Anyone who has played, worked and socialized there, can see why the facility has made such an immediate and lasting impression on its patrons. The atmosphere is typically busy-but-relaxed as players and revelers mix in the bar, which buzzes louder on match night, whether for the Fire, US national team or any other major soccer event. More than 1,500 patrons attended the watch party for the first of the USA’s Copa America games last summer. The open plan – which faces the playing fields – means you are never too far from the action, be it on one of the 12 big screens or the turf outside, with full acces to a tasty menu of classic American pub fare.
The venue has played host to a variety of sporting and social occasions, from birthdays and engagement parties, to bachelor and bachelorette gatherings. One of the highlights in the location’s brief history was the unveiling of German superstar Bastian Schweinsteiger as the Fire’s latest Designated Player in March of this year, but perhaps the most iconic users of the facility were the New Zealand All Blacks, ahead of their 74-6 victory over the USA Eagles in November 2014.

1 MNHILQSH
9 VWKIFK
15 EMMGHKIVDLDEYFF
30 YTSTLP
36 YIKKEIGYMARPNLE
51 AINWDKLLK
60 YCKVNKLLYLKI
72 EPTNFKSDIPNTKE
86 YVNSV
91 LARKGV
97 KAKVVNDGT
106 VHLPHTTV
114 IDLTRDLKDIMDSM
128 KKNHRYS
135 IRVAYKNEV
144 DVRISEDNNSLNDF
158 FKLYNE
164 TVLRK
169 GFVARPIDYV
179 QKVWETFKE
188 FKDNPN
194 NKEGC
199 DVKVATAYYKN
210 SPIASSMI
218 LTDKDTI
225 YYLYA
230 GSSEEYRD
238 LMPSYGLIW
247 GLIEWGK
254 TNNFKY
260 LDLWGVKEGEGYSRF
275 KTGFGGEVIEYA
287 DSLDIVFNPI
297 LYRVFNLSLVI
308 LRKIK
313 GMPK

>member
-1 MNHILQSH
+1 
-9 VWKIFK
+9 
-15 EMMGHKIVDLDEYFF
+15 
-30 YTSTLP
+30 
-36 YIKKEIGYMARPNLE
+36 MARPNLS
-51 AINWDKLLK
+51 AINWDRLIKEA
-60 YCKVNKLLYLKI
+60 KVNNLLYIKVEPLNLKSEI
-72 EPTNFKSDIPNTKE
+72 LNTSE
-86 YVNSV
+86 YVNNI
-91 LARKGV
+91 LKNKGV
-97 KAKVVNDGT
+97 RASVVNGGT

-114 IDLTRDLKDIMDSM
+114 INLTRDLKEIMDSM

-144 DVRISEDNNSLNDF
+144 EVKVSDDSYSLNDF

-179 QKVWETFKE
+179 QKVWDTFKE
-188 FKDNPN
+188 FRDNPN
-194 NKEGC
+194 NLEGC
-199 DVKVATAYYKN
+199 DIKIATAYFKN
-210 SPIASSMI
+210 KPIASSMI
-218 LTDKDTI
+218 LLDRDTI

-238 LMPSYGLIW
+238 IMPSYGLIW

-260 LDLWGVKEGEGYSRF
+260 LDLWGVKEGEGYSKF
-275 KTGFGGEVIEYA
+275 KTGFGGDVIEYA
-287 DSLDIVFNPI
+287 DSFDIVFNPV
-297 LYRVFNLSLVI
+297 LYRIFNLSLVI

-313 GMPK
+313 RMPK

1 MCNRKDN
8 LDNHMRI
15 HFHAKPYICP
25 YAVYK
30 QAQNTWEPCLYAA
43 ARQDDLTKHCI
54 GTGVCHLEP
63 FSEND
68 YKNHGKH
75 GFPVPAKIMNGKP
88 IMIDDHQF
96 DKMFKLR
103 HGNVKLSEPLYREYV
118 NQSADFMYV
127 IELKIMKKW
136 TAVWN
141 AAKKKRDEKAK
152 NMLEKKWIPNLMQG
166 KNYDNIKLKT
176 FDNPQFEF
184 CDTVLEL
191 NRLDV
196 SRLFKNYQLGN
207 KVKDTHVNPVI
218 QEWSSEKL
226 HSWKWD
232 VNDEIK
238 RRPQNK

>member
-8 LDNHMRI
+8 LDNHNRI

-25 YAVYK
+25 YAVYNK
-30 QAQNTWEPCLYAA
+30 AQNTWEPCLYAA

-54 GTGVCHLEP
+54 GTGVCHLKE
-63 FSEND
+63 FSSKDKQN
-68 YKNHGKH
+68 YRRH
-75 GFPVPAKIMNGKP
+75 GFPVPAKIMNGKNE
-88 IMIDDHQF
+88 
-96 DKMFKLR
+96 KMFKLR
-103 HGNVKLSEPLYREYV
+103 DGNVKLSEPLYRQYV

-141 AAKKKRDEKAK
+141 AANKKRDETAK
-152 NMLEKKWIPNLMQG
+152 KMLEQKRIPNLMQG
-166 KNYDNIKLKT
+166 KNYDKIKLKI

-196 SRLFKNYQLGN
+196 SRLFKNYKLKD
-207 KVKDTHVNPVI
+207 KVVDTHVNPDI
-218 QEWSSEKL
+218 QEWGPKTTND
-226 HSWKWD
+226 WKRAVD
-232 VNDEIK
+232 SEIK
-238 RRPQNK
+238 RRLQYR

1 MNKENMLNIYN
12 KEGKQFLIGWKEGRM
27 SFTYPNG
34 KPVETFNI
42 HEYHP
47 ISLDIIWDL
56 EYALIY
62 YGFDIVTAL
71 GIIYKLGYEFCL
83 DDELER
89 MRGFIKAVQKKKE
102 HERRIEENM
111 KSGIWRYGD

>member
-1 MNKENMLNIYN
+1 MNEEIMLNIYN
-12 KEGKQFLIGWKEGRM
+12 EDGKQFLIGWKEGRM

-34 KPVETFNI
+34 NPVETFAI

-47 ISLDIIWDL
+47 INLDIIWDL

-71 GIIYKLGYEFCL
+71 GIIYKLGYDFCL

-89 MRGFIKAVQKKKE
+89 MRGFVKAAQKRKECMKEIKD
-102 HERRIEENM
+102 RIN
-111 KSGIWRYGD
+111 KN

“The very first people to use this facility were the All Blacks,” Wagner said. “They were in town to play a game at Soldier Field and they wanted a private practice location and we hadn’t even opened our doors yet and we said, ‘We’ve got the perfect place because no one knows we’re here.’ To see those guys out there as our first guests was amazing and then a couple of years later they came back and practiced again because they had such a great experience. To see that quality of an organization, even though it was outside of soccer, I think that’s what caught us by surprise, just the opportunities this kind of place can provide us.”
A full-time staff of eight keep the playing side of the venue finely tuned 365 days a year, and some days soccer is played from 6 a.m. to 11 p.m. to satisfy the growing needs of its patrons. Meanwhile the pub, run by a different operator due to liquor licensing laws, is serviced by a staff of more than 10 and together they look after the needs of more than 3,500 adults and 800 children each week.